For Mary Russell and her husband, Sherlock Holmes, returning to the Sussex coast after seven months abroad was especially sweet. There was even a mystery to solve—the unexplained disappearance of an entire colony of bees from one of Holmes’s beloved hives. But the anticipated sweetness of their homecoming is quickly tempered by a galling memory from her husband’s past.
Mary had met Damian Adler only once before, when the promising surrealist painter had been charged with—and exonerated from—murder. Now the talented and troubled young man was enlisting their help again, this time in a desperate search for his missing wife and child. When it comes to communal behavior, Russell has often observed that there are many kinds of madness. And before this case yields its shattering solution, she’ll come into dangerous contact with a fair number of them.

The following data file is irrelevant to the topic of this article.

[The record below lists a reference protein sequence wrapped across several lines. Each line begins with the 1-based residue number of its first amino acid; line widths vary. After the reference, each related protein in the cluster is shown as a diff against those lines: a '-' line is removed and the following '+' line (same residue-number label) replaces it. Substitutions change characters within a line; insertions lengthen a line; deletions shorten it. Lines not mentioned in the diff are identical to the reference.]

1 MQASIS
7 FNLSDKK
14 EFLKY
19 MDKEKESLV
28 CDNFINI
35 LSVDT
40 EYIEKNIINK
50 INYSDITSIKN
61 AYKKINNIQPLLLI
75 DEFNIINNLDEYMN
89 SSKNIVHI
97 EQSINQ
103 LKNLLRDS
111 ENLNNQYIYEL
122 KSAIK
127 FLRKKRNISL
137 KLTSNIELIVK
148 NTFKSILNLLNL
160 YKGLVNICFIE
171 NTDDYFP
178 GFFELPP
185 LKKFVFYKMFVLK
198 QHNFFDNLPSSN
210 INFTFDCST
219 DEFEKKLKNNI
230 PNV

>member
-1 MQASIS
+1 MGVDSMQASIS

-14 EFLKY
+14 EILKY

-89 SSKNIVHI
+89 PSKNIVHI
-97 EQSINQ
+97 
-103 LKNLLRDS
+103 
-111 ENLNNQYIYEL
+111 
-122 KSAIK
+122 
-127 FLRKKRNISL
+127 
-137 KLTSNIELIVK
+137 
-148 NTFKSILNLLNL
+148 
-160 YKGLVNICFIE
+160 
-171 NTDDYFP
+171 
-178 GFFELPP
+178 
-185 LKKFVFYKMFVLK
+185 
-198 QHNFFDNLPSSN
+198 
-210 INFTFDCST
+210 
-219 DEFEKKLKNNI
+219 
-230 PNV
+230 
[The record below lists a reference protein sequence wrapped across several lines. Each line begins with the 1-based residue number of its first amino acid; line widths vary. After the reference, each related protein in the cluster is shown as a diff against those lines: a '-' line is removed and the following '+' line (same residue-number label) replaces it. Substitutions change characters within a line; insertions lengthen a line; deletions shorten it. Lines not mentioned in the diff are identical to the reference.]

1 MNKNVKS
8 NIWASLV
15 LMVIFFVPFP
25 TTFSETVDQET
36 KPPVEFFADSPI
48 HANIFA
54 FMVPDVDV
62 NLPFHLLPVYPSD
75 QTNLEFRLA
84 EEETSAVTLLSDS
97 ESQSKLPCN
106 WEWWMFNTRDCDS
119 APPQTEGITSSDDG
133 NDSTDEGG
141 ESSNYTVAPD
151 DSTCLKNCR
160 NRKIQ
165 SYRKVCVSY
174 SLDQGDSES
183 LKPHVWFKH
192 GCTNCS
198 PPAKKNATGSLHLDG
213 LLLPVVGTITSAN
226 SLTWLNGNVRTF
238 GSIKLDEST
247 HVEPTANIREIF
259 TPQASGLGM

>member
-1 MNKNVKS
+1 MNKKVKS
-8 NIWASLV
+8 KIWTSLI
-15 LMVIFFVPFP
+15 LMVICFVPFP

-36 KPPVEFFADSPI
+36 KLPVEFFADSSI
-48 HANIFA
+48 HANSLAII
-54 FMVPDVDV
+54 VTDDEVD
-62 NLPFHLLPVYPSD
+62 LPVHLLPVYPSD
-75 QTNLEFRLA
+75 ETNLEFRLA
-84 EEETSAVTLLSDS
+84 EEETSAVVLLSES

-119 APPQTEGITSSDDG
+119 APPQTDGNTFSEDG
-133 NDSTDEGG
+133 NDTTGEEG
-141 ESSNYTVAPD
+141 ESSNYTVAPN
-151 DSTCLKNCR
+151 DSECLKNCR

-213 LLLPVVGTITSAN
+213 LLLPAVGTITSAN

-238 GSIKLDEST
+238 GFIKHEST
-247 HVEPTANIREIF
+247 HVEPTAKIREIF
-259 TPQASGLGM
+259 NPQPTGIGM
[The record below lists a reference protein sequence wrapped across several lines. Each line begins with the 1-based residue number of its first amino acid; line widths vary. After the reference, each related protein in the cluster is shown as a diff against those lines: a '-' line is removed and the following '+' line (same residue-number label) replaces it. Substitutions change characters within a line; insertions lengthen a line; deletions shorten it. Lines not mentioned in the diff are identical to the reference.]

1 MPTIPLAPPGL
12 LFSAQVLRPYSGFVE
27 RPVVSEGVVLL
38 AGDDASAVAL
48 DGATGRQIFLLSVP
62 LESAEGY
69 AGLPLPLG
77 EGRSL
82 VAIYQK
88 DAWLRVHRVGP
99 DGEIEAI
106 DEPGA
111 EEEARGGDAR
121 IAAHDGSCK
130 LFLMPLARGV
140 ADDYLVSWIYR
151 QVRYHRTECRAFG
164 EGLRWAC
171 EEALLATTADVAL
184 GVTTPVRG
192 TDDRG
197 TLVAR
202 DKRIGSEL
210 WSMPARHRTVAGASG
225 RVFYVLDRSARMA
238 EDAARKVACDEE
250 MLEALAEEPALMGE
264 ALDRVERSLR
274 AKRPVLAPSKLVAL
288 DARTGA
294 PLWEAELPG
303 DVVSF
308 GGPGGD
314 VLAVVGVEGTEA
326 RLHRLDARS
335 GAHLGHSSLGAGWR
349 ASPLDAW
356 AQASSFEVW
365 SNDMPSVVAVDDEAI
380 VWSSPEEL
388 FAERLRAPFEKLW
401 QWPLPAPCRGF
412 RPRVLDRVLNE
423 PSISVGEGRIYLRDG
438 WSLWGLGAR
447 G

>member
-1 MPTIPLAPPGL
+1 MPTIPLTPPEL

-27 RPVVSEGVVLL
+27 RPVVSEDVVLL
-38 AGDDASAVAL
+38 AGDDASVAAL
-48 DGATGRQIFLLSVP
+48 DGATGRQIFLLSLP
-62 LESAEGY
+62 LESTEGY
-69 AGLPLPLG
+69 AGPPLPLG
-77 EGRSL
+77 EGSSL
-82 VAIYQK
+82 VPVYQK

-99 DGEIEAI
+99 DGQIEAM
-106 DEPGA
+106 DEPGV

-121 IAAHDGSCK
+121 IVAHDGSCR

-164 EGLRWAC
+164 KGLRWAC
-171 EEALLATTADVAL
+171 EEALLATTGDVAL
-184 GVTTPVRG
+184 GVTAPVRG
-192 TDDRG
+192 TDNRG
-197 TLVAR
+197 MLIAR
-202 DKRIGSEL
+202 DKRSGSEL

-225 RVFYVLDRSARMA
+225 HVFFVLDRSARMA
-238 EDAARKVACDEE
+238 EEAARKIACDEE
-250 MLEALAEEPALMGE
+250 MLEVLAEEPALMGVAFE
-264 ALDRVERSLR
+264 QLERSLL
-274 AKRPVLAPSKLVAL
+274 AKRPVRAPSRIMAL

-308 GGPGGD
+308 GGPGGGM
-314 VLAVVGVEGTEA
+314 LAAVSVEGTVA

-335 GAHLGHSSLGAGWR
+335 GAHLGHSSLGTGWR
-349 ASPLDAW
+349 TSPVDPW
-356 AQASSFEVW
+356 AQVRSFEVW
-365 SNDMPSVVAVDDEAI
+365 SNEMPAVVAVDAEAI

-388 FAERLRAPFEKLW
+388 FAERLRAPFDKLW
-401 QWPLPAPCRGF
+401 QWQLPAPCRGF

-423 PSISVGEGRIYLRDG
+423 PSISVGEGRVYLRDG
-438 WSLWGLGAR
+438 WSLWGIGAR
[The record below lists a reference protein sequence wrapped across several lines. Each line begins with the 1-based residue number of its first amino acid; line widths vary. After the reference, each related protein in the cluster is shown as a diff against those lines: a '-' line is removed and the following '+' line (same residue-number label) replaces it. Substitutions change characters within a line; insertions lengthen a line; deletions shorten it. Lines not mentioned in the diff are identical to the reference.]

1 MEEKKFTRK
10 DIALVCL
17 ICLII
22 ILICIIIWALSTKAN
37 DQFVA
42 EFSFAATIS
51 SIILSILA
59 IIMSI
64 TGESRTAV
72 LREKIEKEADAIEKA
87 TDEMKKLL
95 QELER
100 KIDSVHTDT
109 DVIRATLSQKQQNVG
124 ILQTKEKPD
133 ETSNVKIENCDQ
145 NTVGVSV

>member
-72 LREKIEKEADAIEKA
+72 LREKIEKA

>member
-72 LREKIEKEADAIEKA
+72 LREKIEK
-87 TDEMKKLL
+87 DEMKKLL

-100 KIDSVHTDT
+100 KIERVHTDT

From suicides at Stonehenge to a bizarre religious cult, from the demimonde of the Café Royal at the heart of Bohemian London to the dark secrets of a young woman’s past on the streets of Shanghai, Russell will find herself on the trail of a killer more dangerous than any she’s ever faced—a killer Sherlock Holmes himself may be protecting for reasons near and dear to his heart.
I felt like the book started out at a nice measured pace, as do all the books in the series. A great deal of the book focuses on Mary with brief contact with Holmes. She is left to solve the mystery of the empty bee colony and then decides she can't dismiss her concerns for Holmes' safety and looks into the mystery of Damian's missing wife & child in her own way. Mycroft is featured more in this book than in the others. I found him to be quite a likable character.
Another blogger mentioned how after the pace of the book increased, she was annoyed by an overly long episode with a plane ride that seemed to disrupt the flow. I can see why she would have felt that way, but I felt like that was intentional. As Mary, and the reader, are racing toward the climax of the mystery before us, that darn plane ride threatens to hinder her life-saving mission and could even cost her own life. (Of course, I didn't question that she would survive.) I could imagine in the movie version we would be chewing our nails at some points of that plane ride.